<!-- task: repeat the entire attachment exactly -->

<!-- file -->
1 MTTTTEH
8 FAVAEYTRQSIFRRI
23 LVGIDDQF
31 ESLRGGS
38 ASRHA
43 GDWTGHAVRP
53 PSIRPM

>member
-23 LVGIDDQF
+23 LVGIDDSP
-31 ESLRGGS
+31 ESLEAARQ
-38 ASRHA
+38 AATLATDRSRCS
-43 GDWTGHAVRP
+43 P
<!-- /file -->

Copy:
1 MTTTTEH
8 FAVAEYTRQSIFRRI
23 LVGIDDQF
31 ESLRGGS
38 ASRHA
43 GDWTGHAVRP
53 PSIRPM

>member
-23 LVGIDDQF
+23 LVGIDDSP
-31 ESLRGGS
+31 ESLEAARQ
-38 ASRHA
+38 AATLATDRSRCS
-43 GDWTGHAVRP
+43 P